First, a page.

In Memoriam

I learned this morning that Mary Frances Platt died in a hospital on September 15. The explanation provided was “complications from disability.” Many may remember her for the anger that drove her to fight tirelessly for justice, yet that passion was infectious and transformative. Nonetheless, the moments of gentleness and affection that came after we’d duked out a solution to some seemingly intractable problem are what I remember best. I always thought we’d bump into each other again and find another project on which to work…
A memorial is apparently being planned for this spring in Northampton…


Mary Frances is one of the two individuals who’ve had the most profound impact on my life. I met her during organizing for the National Lesbian Conference, held in Atlanta in 1991. While I had always been concerned about issues of racism, both class and disability were new areas (and oh did I have a lot to learn!) Mary Frances saw a budding ally in me, and taught me more than I can ever say about accessibility – attitudinal as well as physical and economic.
We worked together on access issues for several women’s music festivals, and she’s the one who recruited me to the Social Justice Education program where I earned my Master’s in 1996. Time spent with Mary Frances was never dull! While most of the memories are about work and activism, there were many mellow (and conspiratorial!) times at her camp near Pelham, MA. I’d say, mary Frances’ spirit was too big for her body, and with that body (!) – you know I’m saying a lot. Peace, now, my friend.
Here are some additional links I can find to info about her on the web:
by cripfemme at Blogit
by pitbull poet at no pity
and some of Mary Frances’ writing:
Homesick Song
The Belchertown Crip Railroad
No Big Brother Here
The new Refugees
The Terry Schindler Schiavo Crippled Kickball Team
Rebecca, Me, and the Freak Show

6 thoughts on “In Memoriam”

  1. ~ via email:
    “I fear that Mary Frances & I had more bumps than gentleness, and part of what I remember & value is in her influence on wonderful people like you.”
    I continue to think about Mary Frances, especially in terms of what she taught me about “fighting fair”. Her style of NOT “beating around the bush” helped me develop confidence that dealing with things directly could turn out well in the end. It’s taken many years to develop some adequacy in the requisite skills, and I still seek to refine them. I honor her, though, for being one of the first to draw me into such engagement.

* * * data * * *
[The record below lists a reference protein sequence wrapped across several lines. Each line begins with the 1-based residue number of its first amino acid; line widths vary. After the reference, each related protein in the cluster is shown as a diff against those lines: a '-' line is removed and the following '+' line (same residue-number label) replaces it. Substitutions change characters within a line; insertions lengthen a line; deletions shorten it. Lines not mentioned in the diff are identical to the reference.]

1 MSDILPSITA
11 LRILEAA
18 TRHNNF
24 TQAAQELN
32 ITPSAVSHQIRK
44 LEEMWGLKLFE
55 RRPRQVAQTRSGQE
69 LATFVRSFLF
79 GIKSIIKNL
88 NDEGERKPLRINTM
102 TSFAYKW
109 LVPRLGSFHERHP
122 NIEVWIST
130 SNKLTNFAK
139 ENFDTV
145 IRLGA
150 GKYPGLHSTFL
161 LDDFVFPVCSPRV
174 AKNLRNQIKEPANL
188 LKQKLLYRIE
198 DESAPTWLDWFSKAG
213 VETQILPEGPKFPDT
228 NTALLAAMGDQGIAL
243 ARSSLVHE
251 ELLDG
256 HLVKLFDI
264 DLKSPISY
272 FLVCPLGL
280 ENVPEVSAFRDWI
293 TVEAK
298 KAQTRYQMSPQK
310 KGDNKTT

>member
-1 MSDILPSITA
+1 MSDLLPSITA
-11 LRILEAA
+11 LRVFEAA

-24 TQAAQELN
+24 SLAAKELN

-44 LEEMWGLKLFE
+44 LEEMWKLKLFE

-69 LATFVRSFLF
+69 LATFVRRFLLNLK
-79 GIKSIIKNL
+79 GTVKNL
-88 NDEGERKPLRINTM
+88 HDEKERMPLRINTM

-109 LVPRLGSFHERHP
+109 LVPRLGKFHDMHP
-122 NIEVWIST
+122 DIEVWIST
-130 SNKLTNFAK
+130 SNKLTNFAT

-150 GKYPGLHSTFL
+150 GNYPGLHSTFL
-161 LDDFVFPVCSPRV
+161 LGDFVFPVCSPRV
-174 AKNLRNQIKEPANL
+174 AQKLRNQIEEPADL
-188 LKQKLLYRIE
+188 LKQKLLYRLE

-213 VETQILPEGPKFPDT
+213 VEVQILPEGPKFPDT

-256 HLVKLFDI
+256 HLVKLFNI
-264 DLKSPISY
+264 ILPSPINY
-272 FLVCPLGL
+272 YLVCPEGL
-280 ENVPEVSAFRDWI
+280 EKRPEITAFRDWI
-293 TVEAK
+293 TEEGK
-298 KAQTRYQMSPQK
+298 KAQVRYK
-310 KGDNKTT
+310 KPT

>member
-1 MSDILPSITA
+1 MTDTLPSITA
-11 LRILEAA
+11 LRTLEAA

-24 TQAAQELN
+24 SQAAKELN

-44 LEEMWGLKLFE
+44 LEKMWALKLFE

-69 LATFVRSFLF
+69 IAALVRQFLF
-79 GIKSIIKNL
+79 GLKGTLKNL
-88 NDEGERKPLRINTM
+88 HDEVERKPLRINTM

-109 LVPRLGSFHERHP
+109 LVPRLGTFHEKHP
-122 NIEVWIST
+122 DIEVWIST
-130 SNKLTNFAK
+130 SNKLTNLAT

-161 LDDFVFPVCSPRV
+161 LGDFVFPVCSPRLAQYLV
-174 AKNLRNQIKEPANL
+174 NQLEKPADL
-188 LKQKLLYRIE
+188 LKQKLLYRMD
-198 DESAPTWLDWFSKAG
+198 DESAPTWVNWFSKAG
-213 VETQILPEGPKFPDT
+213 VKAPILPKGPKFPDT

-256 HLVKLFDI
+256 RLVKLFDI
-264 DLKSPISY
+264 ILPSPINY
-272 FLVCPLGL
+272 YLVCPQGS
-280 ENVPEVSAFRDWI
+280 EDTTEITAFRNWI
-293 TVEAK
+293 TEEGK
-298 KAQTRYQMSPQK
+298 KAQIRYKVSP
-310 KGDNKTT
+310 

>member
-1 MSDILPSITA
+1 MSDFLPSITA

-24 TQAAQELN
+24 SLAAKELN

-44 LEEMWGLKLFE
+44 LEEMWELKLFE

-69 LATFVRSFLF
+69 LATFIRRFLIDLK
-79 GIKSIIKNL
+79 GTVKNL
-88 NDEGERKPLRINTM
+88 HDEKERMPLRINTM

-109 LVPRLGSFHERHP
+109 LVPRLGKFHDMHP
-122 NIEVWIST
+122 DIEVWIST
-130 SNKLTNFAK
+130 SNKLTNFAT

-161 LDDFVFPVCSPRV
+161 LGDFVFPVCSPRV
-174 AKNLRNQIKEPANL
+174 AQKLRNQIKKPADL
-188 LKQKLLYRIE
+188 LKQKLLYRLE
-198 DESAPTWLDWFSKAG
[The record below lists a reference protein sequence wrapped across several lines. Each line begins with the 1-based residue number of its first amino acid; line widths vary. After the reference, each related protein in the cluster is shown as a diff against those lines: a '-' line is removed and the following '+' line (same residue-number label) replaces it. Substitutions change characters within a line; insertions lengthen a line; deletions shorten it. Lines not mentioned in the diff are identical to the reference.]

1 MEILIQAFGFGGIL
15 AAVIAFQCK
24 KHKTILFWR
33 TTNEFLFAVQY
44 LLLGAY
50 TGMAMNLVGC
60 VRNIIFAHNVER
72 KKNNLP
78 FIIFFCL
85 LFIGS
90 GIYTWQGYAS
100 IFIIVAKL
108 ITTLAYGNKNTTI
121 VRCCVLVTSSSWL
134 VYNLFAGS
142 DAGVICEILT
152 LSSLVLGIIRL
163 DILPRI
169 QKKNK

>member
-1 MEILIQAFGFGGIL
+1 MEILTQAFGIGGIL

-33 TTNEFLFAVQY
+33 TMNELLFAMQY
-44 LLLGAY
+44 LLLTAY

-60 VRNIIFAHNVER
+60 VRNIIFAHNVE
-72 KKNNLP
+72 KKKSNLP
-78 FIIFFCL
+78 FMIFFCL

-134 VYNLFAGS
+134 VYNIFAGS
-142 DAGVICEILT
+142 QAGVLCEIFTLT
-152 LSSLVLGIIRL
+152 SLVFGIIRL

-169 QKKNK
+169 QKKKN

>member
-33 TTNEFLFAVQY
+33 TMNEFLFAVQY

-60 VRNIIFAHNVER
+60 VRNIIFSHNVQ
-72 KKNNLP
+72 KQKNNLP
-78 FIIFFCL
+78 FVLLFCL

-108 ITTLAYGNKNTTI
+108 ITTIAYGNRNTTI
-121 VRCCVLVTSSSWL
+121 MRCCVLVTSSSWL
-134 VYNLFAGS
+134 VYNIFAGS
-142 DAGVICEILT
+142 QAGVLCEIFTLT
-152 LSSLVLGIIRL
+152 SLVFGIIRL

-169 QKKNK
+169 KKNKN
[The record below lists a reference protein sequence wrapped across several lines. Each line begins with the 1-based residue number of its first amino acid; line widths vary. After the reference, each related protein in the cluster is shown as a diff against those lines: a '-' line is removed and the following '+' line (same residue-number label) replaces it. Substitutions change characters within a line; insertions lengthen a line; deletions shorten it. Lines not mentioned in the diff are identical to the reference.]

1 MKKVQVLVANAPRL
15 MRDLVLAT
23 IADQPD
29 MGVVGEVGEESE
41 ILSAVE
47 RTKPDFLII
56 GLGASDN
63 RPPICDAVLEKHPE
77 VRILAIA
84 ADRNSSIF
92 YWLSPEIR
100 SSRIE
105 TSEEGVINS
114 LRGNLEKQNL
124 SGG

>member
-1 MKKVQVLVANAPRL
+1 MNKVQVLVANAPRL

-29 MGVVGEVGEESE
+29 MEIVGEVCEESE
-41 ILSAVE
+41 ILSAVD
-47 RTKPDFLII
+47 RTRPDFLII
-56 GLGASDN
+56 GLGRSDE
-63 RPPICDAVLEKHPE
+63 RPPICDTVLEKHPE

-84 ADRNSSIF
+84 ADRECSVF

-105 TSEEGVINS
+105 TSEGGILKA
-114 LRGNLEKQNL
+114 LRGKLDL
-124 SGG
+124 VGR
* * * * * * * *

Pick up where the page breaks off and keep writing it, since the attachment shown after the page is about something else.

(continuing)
2. I received a copy of Mary Frances’ obituary from the good people at Lesbian Connection:
    MARY FRANCES PLATT: age 51, passed away at her home on September 15 from complications related to her disabilities and from an infection acquired during a hospital stay. She had been in the midst of packing to travel to the Florida Keys, where she hoped to get well. A longtime disability rights activist, Mary Frances was a founding member of Women Creating Accessible Community, and she’ll be remembered for her groundbreaking work in creating access and raising awareness of disability issues at womyn’s festivals and events across the country. She won a landmark case in Massachusetts that allowed disabled people to bring their service dogs into doctors’ offices, and her beloved service dog, Lucy! was with her during all of her hospital stays. A widely anthologized writer on womyn’s disability and lesbian issues, her work is included in THE FEMME MYSTIC, THE SECOND COMING, Joan Nestle’s POWER OF DESIRE, as well as in a number of feminist publications (Maize, Sojourner, Ragged Edge, etc.). She also wrote a children’s book, which is forthcoming. In her later years she was very active in the movement against Physician Induced Death, understanding the particular vulnerability of disabled people in relation to this issue. Services are being planned for next spring in Northampton, MA, and we welcome your interest and input. For more information or to share stories, etc., contact Jennifer Bagnell, PO Box 2247, Amherst, MA, 01004, or email spandexqueenjen@aol.com. You can find a link to her reminiscences at http://www.raggededgemagazine.com.

  3. Here is a link to a “Requiem” for Mary Frances by Josie Byzek:
    http://www.raggededgemagazine.com/poetry/plattrequiembyzek.html
    Josie’s done a much nicer job of expressing the sentiment I share, that Mary Frances’ spirit was too big for her body.